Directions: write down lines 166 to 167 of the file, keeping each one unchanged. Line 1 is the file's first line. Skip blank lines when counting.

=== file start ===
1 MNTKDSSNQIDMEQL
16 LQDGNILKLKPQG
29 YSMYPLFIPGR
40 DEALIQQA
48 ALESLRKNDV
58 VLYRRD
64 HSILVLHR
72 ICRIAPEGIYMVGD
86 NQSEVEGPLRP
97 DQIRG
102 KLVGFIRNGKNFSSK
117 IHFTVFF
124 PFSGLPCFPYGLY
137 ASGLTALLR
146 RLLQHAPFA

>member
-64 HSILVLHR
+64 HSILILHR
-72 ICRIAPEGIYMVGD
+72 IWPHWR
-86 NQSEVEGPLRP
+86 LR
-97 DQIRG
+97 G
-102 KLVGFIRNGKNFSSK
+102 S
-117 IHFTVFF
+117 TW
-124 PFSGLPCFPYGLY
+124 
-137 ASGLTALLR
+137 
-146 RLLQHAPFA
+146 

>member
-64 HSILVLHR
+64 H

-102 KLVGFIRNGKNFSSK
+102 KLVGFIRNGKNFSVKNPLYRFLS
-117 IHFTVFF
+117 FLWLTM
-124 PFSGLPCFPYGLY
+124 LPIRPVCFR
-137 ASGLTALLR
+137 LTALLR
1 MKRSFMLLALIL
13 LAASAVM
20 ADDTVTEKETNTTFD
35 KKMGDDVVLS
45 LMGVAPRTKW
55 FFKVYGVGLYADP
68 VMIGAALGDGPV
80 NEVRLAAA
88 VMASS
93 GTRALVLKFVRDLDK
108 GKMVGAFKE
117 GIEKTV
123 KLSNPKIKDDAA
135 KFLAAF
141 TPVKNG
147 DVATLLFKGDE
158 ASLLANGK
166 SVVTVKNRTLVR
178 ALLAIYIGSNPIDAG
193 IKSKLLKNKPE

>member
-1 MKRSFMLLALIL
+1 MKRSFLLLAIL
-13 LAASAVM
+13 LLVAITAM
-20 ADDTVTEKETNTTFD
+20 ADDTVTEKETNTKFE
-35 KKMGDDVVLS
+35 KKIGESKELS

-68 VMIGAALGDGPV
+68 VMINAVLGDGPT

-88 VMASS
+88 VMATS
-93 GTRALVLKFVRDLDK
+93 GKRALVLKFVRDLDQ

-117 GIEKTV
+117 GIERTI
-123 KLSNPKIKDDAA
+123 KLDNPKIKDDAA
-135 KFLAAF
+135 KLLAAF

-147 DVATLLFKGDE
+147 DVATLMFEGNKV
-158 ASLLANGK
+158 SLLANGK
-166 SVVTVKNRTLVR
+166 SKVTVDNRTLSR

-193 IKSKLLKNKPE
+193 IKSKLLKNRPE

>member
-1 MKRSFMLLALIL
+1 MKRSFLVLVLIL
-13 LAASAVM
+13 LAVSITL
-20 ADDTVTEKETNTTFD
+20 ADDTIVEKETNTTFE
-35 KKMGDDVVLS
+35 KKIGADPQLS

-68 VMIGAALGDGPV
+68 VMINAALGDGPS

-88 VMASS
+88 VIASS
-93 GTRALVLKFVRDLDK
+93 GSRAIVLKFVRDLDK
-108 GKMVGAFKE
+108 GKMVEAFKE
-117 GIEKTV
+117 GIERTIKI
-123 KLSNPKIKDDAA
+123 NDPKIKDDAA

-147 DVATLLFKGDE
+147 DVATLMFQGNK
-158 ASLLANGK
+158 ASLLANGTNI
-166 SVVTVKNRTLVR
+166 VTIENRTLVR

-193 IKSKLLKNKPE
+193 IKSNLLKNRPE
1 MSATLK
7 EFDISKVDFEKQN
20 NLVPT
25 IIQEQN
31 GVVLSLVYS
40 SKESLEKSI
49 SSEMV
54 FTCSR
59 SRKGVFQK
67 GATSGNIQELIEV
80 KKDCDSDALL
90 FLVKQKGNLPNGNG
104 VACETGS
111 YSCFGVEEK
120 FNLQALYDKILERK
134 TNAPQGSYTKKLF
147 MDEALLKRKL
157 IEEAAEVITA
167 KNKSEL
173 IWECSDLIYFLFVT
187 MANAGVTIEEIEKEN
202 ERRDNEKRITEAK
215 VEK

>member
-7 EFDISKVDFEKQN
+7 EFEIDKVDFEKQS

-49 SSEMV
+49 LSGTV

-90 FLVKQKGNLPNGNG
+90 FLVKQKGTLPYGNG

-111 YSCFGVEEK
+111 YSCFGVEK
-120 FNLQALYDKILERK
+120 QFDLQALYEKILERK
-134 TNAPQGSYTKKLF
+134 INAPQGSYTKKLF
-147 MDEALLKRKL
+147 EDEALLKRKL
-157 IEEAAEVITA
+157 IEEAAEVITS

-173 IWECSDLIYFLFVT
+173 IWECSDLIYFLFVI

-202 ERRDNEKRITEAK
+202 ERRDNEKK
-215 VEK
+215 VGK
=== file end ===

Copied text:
-202 ERRDNEKRITEAK
+202 ERRDNEKK